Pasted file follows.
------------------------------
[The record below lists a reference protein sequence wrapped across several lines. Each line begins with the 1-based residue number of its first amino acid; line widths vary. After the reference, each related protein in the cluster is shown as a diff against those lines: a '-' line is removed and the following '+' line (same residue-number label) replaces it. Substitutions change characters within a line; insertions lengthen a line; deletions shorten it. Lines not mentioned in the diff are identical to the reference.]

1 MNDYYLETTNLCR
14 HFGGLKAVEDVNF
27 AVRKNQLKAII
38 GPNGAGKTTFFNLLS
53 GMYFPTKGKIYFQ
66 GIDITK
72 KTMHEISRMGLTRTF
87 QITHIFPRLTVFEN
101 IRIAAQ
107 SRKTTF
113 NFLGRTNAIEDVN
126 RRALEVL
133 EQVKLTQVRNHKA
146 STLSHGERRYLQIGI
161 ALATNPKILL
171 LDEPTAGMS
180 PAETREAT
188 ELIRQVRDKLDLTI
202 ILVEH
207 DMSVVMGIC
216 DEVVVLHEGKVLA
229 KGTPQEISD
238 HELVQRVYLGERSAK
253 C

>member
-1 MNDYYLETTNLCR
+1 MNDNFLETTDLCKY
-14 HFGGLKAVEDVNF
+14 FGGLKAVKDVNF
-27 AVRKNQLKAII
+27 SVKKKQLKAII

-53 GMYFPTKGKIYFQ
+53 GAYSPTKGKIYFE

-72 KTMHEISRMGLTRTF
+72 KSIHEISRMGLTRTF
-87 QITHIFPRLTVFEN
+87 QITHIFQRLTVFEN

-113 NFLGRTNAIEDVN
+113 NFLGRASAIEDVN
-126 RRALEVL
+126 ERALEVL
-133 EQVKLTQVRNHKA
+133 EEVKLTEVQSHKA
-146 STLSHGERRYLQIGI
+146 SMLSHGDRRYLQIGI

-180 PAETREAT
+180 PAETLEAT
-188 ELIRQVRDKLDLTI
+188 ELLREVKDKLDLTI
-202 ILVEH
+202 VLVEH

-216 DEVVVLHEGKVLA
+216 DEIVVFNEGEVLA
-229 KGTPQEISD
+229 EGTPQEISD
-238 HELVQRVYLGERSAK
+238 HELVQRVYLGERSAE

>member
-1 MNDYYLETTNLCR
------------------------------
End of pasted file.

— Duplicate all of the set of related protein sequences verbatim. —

[The record below lists a reference protein sequence wrapped across several lines. Each line begins with the 1-based residue number of its first amino acid; line widths vary. After the reference, each related protein in the cluster is shown as a diff against those lines: a '-' line is removed and the following '+' line (same residue-number label) replaces it. Substitutions change characters within a line; insertions lengthen a line; deletions shorten it. Lines not mentioned in the diff are identical to the reference.]

1 MNDYYLETTNLCR
14 HFGGLKAVEDVNF
27 AVRKNQLKAII
38 GPNGAGKTTFFNLLS
53 GMYFPTKGKIYFQ
66 GIDITK
72 KTMHEISRMGLTRTF
87 QITHIFPRLTVFEN
101 IRIAAQ
107 SRKTTF
113 NFLGRTNAIEDVN
126 RRALEVL
133 EQVKLTQVRNHKA
146 STLSHGERRYLQIGI
161 ALATNPKILL
171 LDEPTAGMS
180 PAETREAT
188 ELIRQVRDKLDLTI
202 ILVEH
207 DMSVVMGIC
216 DEVVVLHEGKVLA
229 KGTPQEISD
238 HELVQRVYLGERSAK
253 C

>member
-1 MNDYYLETTNLCR
+1 MNDNFLETTDLCKY
-14 HFGGLKAVEDVNF
+14 FGGLKAVKDVNF
-27 AVRKNQLKAII
+27 SVKKKQLKAII

-53 GMYFPTKGKIYFQ
+53 GAYSPTKGKIYFE

-72 KTMHEISRMGLTRTF
+72 KSIHEISRMGLTRTF
-87 QITHIFPRLTVFEN
+87 QITHIFQRLTVFEN

-113 NFLGRTNAIEDVN
+113 NFLGRASAIEDVN
-126 RRALEVL
+126 ERALEVL
-133 EQVKLTQVRNHKA
+133 EEVKLTEVQSHKA
-146 STLSHGERRYLQIGI
+146 SMLSHGDRRYLQIGI

-180 PAETREAT
+180 PAETLEAT
-188 ELIRQVRDKLDLTI
+188 ELLREVKDKLDLTI
-202 ILVEH
+202 VLVEH

-216 DEVVVLHEGKVLA
+216 DEIVVFNEGEVLA
-229 KGTPQEISD
+229 EGTPQEISD
-238 HELVQRVYLGERSAK
+238 HELVQRVYLGERSAE

>member
-1 MNDYYLETTNLCR